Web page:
Ascent rates and volatiles of explosive basaltic volcanism

Anna Barth

Monday, September 20, 2021 - 11:00
Anna Barth, University of California, Berkeley

Monday, September 20, 2021, at 11:00 a.m.
Anna Barth, University of California, Berkeley

Title: Ascent rates and volatiles of explosive basaltic volcanism

Abstract: Explosive volcanic eruptions are propelled to the surface by the exsolution of vapour bubbles from magma due to decompression. A long-held view is that the amount of H2O dissolved in the magma at depth controls the intensity of an explosive eruption. Growing evidence from studies reporting H2O concentrations of melt inclusions (MIs) do not support this view. Instead, the rate at which magma ascends to the surface may play an important role in modulating the eruption style. Slow magma ascent allows the vapour bubbles to rise ahead of the magma, thereby diffusing the driving force for an explosive eruption, whereas for fast magma ascent, the bubbles remain essentially trapped within the magma, causing acceleration and the potential for an explosive eruption. This talk will highlight some new tools that we have developed for estimating magma decompression rate and their application to several notable eruptions of different intensities at Cerro Negro Volcano, Nicaragua, and Etna Volcano, Sicily. I will end with some remaining mysteries and suggest possible avenues for future experimental and modeling work.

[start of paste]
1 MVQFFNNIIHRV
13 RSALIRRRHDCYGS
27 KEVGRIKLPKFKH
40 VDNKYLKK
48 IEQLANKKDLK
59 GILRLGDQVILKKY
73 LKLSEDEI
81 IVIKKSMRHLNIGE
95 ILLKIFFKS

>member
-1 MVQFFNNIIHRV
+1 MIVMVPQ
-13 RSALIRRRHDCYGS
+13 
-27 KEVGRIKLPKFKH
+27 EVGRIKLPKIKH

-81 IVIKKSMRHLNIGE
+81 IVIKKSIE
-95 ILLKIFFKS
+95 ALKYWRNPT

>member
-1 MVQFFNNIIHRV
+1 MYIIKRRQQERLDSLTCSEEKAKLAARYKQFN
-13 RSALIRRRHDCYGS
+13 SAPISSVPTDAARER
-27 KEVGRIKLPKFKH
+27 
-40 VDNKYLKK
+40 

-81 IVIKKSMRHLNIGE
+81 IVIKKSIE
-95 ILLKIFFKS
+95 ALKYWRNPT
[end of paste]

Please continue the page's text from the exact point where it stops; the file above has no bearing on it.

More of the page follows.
Host: Hélène Le Mével

EPL staff will receive an email invitation with the Zoom link.  To attend this seminar as a visitor, contact the host or our event coordinator, Alycia Alexander.